House members launch a plan they say will make Pa.’s pensions more transparent

A pension debt clock that sits in the state Capitol's east wing rotunda. Together, Pennsylvania's two public pension systems have roughly $70 billion in unfunded liabilities. (PennLive)

A pension debt clock that sits in the state Capitol's east wing rotunda. Together, Pennsylvania's two public pension systems have roughly $70 billion in unfunded liabilities. (PennLive)

Several state House lawmakers are trying to pass a package of bills designed to make Pennsylvania’s two massive, underfunded state pension systems more transparent, and a little cheaper.

Nearly all the bills have already passed their first hurdle and gotten through a House Committee, and there are signs they might have some traction in the full chamber.

But representatives from at least one of the pension systems say they’re skeptical.

Together, the State Employees’ Retirement System and the Public School Employees’ Retirement System—or SERS and PSERS—manage more than $85 billion.

They’re also carrying a roughly $70 billion unfunded liability which—according to the state Treasury—means right now, the fund has about 60 cents for every dollar it owes retirees.

One way the pensions can make money is by investing in private equity, which can yield bigger returns than investments in index funds, for instance.

But some lawmakers, like Representative Garth Everett (R-Lycoming), are concerned that those higher-risk, more expensive investments aren’t worth it.

“We’re underperforming, we’re paying too much for the performance that we’re getting, and we don’t have any openness and transparency into what they’re doing,” he said.

Everett is one of several lawmakers pushing a package of six pension bills. They’re largely based on a report released last year by an bipartisan group that the legislature instructed to review SERS and PSERS’s investment practices.

One of the proposed measures would consolidate SERS and PSERS’s investment offices into a single entity that would manage investments for both funds, and would be more closely overseen by the state.

“To think that we might combine the purchasing power of these two major pension systems, I think, is really important,” said Representative Mike Tobash (R- Schuylkill), who is sponsoring that measure.

He added, he also wants “to make sure that we’re not duplicating jobs within the system.”

Another bill would require the funds to disclose more of the costs associated with their investments.

“Transparency is what the bill is all about,” said Representative Brett Miller (R-Lancaster), who is sponsoring it. “What are in those contracts, what are the fees, what are the terms, what are in the side letters? Those types of things are what we believe the public should know.”

Other measures in the package would institute term limits for SERS and PSERS board members, require more independent audits, mandate stress tests to measure investment risks, make sure the state keeps paying into the pension funds, and require the pension boards to make reports on a more streamlined schedule.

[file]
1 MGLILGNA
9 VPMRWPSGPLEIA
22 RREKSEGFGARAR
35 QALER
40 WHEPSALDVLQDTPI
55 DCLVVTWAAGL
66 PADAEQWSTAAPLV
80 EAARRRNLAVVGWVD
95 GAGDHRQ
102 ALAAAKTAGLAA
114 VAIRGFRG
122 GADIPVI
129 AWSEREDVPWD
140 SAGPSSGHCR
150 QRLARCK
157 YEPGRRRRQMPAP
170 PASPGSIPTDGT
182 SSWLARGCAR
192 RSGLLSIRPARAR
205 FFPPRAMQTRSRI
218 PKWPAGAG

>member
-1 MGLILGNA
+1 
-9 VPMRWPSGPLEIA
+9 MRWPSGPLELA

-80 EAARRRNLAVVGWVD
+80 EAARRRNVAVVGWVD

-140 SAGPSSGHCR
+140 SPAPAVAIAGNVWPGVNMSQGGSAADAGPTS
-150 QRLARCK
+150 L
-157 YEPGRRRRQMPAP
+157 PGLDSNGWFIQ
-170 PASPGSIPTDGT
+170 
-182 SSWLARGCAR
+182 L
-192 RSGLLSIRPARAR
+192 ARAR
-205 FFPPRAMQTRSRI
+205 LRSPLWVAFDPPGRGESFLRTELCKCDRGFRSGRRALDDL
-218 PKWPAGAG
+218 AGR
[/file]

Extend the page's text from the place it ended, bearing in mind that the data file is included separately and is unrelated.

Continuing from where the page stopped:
Steve Esack, a spokesman for PSERS, said system officials are particularly unconvinced that consolidating investment boards is a good idea. He asked why the bill’s sponsors want to create “a whole new state agency to do the same investment work PSERS and SERS have been doing for more than a century.”

He added that PSERS believes there are limits to useful transparency, thanks to examples from states that have adopted similar measures, like California.

The state, Esack said, “lost the ability to invest in certain private markets because those private market managers do not want the regulatory burden the legislation would create.”

He said it is possible the fund would lose money if it moves away from private equity, and noted it would have to make up that revenue elsewhere.

SERS spokeswoman Pamela Hile said staff at that fund are still reviewing how the proposed legislation would affect its operations.

Democrats in the House State Government Committee, which has passed nearly all the bills, appeared to agree with PSERS. Most have voted against the bills that system officials flagged as concerning.

“They’re the experts in the field,” said Representative Kevin Boyle (D-Philadelphia), who serves as the committee’s minority chair. “Ultimately, due to their expertise I think their analysis should be respected.”

Bill Patton, a spokesman for House Democrats, echoed PSERS’s concerns about the transparency bill, saying it could “expose proprietary details and thus discourage fund managers from doing business” with SERS and PSERS.

Meanwhile Treasurer Joe Torsella, a Democrat, has long urged SERS and PSERS to move away from private equity investments, and has criticized the funds for spending money on private investment managers.

A spokesman for House Republicans said Majority Leader Bryan Cutler is interested in moving the package of bills to the floor, but is still assessing the caucus’s position.

Spokeswomen for Senate Republicans and Democrats say they don’t have a stance on the bills yet.

Want a digest of WHYY’s programs, events & stories? Sign up for our weekly newsletter.

It will take 126,000 members this year for great news and programs to thrive. Help us get to 100% of the goal.